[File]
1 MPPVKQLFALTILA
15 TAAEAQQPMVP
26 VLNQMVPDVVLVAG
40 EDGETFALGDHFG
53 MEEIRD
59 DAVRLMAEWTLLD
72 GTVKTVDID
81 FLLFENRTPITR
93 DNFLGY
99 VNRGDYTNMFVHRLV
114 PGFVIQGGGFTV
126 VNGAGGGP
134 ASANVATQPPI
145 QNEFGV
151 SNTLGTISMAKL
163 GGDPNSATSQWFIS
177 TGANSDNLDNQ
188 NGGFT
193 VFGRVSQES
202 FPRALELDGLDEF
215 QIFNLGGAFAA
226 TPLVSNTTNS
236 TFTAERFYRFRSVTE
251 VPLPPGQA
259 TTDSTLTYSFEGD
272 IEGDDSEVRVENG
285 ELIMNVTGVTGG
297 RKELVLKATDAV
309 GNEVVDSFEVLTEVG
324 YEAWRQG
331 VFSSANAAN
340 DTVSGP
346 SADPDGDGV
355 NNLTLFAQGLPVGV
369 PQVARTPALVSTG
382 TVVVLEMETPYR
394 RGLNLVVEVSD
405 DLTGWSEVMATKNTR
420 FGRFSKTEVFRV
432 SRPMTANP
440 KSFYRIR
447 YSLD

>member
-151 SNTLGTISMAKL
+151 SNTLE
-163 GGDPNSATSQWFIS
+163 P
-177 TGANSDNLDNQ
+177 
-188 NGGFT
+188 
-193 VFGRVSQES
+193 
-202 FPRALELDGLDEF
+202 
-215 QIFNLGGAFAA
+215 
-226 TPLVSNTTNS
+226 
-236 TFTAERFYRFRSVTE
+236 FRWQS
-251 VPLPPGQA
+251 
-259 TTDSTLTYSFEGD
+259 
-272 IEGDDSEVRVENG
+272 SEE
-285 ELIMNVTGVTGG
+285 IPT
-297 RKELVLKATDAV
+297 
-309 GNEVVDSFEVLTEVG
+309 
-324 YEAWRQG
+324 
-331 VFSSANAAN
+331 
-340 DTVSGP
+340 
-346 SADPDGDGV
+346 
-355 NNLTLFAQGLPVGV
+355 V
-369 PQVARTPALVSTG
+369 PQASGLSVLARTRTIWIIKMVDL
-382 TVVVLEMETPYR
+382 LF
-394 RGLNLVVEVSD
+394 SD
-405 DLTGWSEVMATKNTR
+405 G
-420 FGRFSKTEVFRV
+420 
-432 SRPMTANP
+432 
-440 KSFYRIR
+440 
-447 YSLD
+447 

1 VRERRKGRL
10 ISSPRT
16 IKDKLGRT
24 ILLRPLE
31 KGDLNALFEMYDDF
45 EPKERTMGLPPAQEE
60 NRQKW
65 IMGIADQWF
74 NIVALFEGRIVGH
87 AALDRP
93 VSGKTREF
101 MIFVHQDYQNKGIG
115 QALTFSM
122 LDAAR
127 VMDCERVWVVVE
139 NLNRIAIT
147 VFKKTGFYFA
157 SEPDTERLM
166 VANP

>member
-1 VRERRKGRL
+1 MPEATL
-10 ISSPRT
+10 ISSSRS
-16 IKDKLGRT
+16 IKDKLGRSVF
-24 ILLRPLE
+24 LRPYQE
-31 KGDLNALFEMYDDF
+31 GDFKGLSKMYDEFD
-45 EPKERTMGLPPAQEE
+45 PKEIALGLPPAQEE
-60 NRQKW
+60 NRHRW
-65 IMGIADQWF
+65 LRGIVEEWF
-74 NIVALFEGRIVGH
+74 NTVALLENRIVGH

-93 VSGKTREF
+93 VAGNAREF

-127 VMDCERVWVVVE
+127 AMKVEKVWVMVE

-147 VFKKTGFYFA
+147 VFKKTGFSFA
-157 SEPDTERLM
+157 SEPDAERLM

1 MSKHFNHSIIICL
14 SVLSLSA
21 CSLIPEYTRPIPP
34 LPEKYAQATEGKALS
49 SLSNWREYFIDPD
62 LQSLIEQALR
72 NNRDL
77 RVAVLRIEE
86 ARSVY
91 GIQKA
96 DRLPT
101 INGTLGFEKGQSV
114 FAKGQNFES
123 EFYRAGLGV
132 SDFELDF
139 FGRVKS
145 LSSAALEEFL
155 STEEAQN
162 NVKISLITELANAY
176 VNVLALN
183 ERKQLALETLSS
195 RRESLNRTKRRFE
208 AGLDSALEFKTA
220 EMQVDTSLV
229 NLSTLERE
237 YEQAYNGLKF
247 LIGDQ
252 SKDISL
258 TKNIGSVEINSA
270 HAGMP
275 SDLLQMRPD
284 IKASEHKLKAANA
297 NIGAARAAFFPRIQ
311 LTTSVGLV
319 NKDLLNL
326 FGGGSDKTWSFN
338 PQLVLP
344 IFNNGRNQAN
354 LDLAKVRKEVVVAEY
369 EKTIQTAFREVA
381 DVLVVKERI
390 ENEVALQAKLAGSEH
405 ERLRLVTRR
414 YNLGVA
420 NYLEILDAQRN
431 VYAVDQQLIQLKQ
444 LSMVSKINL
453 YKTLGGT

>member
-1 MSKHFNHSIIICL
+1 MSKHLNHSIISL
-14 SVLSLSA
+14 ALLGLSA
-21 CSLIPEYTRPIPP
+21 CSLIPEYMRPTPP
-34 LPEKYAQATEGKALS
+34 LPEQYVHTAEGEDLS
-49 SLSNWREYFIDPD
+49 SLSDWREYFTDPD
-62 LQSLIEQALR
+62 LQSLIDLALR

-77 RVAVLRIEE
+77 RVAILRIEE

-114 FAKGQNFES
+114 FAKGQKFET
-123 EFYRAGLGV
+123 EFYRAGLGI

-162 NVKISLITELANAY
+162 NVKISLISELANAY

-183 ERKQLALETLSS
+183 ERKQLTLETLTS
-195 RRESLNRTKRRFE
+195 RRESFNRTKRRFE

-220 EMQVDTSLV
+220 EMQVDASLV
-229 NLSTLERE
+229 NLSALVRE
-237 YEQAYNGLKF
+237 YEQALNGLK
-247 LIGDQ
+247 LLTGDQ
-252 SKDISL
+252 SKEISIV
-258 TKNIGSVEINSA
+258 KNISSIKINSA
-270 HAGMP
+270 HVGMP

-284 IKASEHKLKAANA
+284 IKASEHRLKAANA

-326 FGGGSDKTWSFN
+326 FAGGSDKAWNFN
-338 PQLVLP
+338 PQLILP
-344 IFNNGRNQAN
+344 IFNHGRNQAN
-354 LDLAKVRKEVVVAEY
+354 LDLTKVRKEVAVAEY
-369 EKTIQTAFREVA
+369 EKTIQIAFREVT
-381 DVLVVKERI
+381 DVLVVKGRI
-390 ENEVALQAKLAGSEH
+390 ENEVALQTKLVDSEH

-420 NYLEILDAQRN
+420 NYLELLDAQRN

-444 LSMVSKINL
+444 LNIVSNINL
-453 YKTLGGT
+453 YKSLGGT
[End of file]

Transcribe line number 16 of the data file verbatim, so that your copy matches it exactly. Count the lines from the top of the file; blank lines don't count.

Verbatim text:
163 GGDPNSATSQWFIS